For many in Alaska, life revolves around the ocean. Its natural rhythms and marine bounty have provided sustenance — nutritional, cultural and spiritual — to coastal communities for thousands of years. In fact, ensuring that seafood remains abundant and healthy is so fundamental to Alaska’s identity that it’s the only state with a constitutional mandate to manage all fish populations sustainably.

Craig Kasberg grew up in the nation’s northernmost state and began working on commercial fishing boats when he was 15. Proud of Alaska’s sustainability commitment he applied for a state loan at 19 to buy his own commercial salmon boat and help carry on the pioneering ecological efforts. But he found himself increasingly disturbed by the 2 billion pounds of byproducts, including fish skins and crab shells, that Alaska’s fisheries typically tossed each year.

“You see these pipes where they’re just grinding up byproducts and dumping them into the ocean or into landfills to rot,” he says. “The crab shells are the biggest environmental threat as far as byproducts go. There are documented incidences where too many were dumped in a bay and killed off a keystone species on the bottom, which had a negative impact on the ecosystem locally. I kept thinking there has to be something we can do with that.”

Ocean trash to treasure

Kasberg decided to take a stab at a solution. He and his partners launched a company called Tidal Vision and went to work inventing ways to upcycle fishery waste into environmentally safe and stylish products.

In May, the Juneau-based startup introduced a line of Alaska wild salmon leather wallets made from discarded skins on Kickstarter. The waterproof aquatic leather is tanned via a proprietary process using nontoxic, vegetable-based oils.

Tidal Vision salmon leather walletsTidal Vision wallets are upcycled from Alaska wild salmon skins to prevent discarded fishery waste from harming ocean habitats. (Photo: Tidal Vision)

Tidal Vision is also working on a deal with clothing manufacturers to make T-shirts, rain gear and activewear from chitosan, which is derived from a substance called chitin found in crab and shrimp shells. Chitosan fabric (the company calls its version ChitoSkin) naturally inhibits bacteria growth, eliminates odor and is biodegradable.

Tidal Vision’s eco-friendly closed-loop ChitoSkin production process doesn’t rely on corrosive chemicals like hydrochloric acid and sodium hydroxide that traditional chitin processors use. “We recycle 89 percent of the chemicals and the other 11 percent reacts with the proteins, lipids and pigments in the shells and becomes a really good fertilizer,” Kasberg says.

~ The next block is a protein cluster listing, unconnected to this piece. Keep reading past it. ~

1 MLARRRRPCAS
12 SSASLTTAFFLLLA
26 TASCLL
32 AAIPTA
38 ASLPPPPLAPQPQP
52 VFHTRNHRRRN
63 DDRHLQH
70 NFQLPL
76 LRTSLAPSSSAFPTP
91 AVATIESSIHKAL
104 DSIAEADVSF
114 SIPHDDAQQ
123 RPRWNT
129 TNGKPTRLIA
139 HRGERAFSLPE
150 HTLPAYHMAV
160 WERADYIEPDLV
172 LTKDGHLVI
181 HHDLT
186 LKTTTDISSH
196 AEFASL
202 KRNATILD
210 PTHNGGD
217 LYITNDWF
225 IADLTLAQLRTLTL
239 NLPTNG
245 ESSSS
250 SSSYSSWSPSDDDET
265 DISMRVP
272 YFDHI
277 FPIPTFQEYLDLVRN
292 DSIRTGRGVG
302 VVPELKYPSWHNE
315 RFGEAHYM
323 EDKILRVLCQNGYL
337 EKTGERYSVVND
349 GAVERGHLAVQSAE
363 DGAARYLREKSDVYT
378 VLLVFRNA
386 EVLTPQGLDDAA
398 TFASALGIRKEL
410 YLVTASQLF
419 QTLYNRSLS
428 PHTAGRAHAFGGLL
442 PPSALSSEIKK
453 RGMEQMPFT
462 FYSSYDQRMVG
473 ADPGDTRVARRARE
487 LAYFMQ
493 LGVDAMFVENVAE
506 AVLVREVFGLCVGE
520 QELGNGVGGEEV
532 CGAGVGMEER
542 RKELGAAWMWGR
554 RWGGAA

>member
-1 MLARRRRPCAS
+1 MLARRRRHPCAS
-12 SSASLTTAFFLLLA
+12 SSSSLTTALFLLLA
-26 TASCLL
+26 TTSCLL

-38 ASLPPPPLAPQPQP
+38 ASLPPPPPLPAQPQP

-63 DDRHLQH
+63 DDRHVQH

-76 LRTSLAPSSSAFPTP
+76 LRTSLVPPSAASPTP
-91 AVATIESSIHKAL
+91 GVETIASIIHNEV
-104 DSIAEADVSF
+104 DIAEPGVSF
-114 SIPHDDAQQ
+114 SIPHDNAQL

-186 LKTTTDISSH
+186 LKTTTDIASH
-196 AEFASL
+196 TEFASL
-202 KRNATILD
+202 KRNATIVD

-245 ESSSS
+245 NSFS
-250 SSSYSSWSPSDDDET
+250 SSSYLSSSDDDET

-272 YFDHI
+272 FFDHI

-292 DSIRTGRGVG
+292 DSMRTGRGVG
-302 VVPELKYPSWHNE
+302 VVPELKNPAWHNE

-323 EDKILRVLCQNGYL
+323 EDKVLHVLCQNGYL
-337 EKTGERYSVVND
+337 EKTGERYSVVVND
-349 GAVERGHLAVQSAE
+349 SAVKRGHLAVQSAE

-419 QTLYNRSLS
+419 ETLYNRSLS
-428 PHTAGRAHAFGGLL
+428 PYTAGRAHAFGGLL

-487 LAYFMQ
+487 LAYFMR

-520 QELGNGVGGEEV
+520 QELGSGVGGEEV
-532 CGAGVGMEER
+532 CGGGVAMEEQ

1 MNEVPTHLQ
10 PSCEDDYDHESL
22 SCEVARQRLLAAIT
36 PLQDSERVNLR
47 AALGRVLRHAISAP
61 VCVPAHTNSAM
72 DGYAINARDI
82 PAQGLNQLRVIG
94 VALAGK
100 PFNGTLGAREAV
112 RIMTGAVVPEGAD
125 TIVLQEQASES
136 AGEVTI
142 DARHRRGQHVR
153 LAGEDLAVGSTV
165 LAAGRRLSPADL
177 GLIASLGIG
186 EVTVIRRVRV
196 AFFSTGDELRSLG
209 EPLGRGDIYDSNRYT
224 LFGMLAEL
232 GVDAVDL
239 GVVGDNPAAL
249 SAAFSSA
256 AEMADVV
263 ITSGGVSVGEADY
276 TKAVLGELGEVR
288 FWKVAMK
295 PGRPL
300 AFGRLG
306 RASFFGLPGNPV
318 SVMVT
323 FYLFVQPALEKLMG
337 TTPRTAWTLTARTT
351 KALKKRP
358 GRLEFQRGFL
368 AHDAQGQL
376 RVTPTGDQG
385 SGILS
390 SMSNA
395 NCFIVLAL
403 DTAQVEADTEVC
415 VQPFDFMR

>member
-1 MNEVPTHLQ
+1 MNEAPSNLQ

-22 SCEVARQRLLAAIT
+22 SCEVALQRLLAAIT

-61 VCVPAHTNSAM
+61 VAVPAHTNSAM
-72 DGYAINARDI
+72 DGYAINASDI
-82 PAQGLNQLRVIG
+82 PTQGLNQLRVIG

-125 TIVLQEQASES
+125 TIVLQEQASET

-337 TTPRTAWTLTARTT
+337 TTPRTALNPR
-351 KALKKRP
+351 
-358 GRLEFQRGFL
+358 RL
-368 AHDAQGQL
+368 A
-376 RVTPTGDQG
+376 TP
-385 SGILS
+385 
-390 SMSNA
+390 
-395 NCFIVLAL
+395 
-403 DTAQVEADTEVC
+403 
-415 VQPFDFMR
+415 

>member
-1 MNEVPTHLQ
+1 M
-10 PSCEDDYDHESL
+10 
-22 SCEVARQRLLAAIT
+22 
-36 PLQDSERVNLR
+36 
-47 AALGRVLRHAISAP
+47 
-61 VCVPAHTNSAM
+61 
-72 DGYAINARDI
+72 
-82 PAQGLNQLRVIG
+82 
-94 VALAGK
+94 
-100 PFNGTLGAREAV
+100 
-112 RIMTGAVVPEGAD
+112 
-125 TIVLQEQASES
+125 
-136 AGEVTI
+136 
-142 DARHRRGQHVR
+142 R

Central to Tidal Vision’s mission is its pledge to only buy waste products from certified sustainable fisheries, which gives them a leg up financially. Responsible seafood operations typically cost more to run because they avoid using the most efficient (but harmful) catch methods, like trawling, which can damage coral reefs and seabeds.

Kasberg calls his marine merchandise “visual and wearable symbols” that highlight the importance of protecting oceans and harvesting sea food responsibly. “We want to make quality unique products, but we also want people who buy them to know where they came from and hopefully be proud of supporting sustainable fisheries,” he says.

Tidal Vision creates crab shell fabricTidal Vision founding partner Zach Wilkinson oversees processing of crab shells to create an odorless, antibacterial fabric called ChitoSkin. (Photo: Tidal Vision)

Turning the tide toward sustainability

Tidal Vision’s wallets are currently sold online and in about 15 stores located throughout Alaska and the Lower 48. In addition to chitosan clothing and athletic shoes, the company plans to launch new salmon leather creations in the coming months, including handbags and belts.

Kasberg also hopes to apply the proprietary tanning process to skins of invasive fish species that plague other parts of the country, including lionfish and snakehead fish. He even plans to develop a process to extract an enzyme from fish bones that can speed up revegetation in clear-cut forests.

The idea is to mimic how traditional cultures use all parts of the creatures they hunt and fish. Incorporating whole-animal upcycling into a mass-production industry is a challenge, but one Kasberg is passionate about.

“I grew up in Alaska, and traditionally people here celebrate the fish,” he says. “I want everyone to start looking at waste differently. Our plan is to keep figuring out how to utilize fish to their fullest potential.”